Welcome to my world, the dinoWorld.
We won’t talk now about the sacrosanct yearly visit to the gynecologist. It’s always gruesome and we’ll delve deeper into it after we exhaust some chapters, which are exclusive to the dinoW experience. The dinoWg (dinoW girls) will play an important role in a while.
We’re back to the moment you turn 40, the true “middle” of middle age. It’s a crucial moment because it’s the beginning of an era, the era of heartaches, headaches and all the small things that will start to make you feel as a “desperate housewife” -even if you work- dinoW.
You’ve certainly read somewhere that when you reach the age of 40 you need to start doing a mammography to check if you might have breast cancer. The screening will reveal any microscopic small growth that might become a risk on your life; in short you need to do it to detect Cancer, the C word that creates havoc in every human mind although we all know that there are more deadly diseases. Have you ever wondered why it’s the ultimate nightmare? I think that the reason lays in our subconscious and genes going back to the first time the word “cancer” got its definition: “ORIGIN Old English, from Latin, ‘crab or creeping ulcer’, translating Greek Karakinos, said to have been applied to such tumors because the swollen veins around them resembled the limbs of a crab.”
Indeed; in French the word “cancer” means “crab”.
No wonder we’re so afraid of cancer. Imagine having crabs biting us and causing so much pain and fear… No one likes the shape of a crab, any crab!
So at 40 you’re facing the first of many sneaky bites, which will grow with you, the older you get. Am I too dark? Is it all-bad after 40? Of course not but, in this instance we’re talking about the moment we start facing our most secret fears. We’re just venting our frustrations and miseries. Later we’ll talk about the benefits of turning 40.
Let’s face it. One of the most unnerving experiences you’ll face is your first mammography. I’m sure many of us have gone through similar tense moments.
It all starts before the first visit. Whispered tales overheard from older women, sisters, friends…the whole process is a bit vague in your mind but you know for sure that it won’t be pleasant. You won’t be delivering a baby! No pain there but, not an entertaining moment either. You feel it will be a bit like the first time you paid a visit to the gynecologist.
You’re waiting in the reception area, a bit tense and lost. You were told that they would call your name when it’s your turn.
For the first time you face your own mortality. You’ve had bouts of this feeling every time you learn that someone has cancer or whenever you lose a loved one because of this disease but you never came face to face with “reality”, never like this. Feeling that one door separates you from the X-ray, which will decide your fate: “To be or not to be, to be with cancer or not to be with cancer!” You’ve been so busy with your life you’ve forgotten you’re mortal.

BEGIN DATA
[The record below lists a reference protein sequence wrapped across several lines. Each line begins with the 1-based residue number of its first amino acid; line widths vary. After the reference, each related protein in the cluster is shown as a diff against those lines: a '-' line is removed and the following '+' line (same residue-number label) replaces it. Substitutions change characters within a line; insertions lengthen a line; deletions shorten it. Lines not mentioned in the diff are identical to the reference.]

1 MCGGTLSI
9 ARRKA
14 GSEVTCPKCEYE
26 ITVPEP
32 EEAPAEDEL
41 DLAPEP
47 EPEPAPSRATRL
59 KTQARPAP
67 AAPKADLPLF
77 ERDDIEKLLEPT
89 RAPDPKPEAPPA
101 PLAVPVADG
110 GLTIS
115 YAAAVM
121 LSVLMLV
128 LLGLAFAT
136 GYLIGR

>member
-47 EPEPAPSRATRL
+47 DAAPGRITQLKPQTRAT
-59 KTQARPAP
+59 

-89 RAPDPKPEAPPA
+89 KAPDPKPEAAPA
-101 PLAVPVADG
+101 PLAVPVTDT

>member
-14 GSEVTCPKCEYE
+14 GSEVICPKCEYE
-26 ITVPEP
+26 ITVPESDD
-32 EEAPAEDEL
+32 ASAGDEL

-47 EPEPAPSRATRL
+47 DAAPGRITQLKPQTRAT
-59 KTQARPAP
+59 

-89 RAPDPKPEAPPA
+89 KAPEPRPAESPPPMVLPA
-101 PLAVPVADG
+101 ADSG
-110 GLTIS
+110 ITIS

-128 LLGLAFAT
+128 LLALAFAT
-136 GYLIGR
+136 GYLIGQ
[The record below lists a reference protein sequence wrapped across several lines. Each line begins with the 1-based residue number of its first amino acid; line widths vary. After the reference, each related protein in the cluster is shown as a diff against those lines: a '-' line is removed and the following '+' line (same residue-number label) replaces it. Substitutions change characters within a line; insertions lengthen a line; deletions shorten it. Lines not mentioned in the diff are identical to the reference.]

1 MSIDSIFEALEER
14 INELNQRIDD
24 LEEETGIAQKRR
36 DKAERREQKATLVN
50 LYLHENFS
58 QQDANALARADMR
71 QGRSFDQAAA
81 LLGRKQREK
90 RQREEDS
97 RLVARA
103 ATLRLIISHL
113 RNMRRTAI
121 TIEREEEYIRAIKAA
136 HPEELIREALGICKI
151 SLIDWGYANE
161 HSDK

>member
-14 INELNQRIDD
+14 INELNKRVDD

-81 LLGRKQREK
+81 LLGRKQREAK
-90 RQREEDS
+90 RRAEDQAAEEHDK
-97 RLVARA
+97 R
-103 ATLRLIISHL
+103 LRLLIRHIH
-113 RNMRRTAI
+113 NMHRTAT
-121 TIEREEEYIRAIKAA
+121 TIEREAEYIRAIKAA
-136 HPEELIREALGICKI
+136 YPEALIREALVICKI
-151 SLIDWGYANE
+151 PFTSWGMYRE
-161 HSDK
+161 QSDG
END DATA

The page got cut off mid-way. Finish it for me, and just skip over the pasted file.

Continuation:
Enough with those morbid thoughts! You look around you. No one sitting there is at ease. You try to read into their expression. This one has many envelopes and seems an old hand with this process. She looks worried. Is she afraid to learn of her results? Does she know? Is she having “chemo”? No, she’s got all her hair. The other two dinoWs are looking vapidly at the T.V. The one sitting next to you is very poised but her expression is forlorn and she keeps on clenching and unclenching her hands. Not very reassuring all of them!
You become restless, look at your watch every 2 minutes. Every woman is eyeing the others from under her lashes. You notice that the age group is mainly 45 and above. Another pang in the belly! You are 40 no doubt about it. Your tension is sky high now. It’s official, you’re angry and fed up. You’ve been waiting for 40 min (is it a coincidence?). You go to the reception and ask the busybody full of her own importance when will it be your turn. Looking through you, she answers testily that she will call you when the time comes. Did you see her exchange an exasperated look with her colleague?
Back to your place. 15 min later you hear your name. A girl comes to fetch you and guide you to the X-ray room. Don’t they train them to smile? Don’t they feel the tension? Are they too young to care? Now you’re asked to sit once again to wait with 3 ladies for your turn. What is this? Slow torture? The women are visibly tense and don’t bother with chitchat. Who would? The nurse comes to escort one of the ladies. She wishes the rest good luck. Every one returns the compliment sincerely. Sisterhood facing adversity? Absolutely! You’ve never been more sincere towards a complete stranger. Did you feel that if the results were good for her they would be for you as well?